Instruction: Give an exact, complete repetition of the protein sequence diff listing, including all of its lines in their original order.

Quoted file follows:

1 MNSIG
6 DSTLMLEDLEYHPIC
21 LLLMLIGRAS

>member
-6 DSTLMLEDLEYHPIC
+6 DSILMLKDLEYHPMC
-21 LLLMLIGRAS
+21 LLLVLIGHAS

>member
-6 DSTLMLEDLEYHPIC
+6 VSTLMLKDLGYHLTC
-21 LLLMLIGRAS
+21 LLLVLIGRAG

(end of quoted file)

1 MNSIG
6 DSTLMLEDLEYHPIC
21 LLLMLIGRAS

>member
-6 DSTLMLEDLEYHPIC
+6 DSILMLKDLEYHPMC
-21 LLLMLIGRAS
+21 LLLVLIGHAS

>member
-6 DSTLMLEDLEYHPIC
+6 VSTLMLKDLGYHLTC
-21 LLLMLIGRAS
+21 LLLVLIGRAG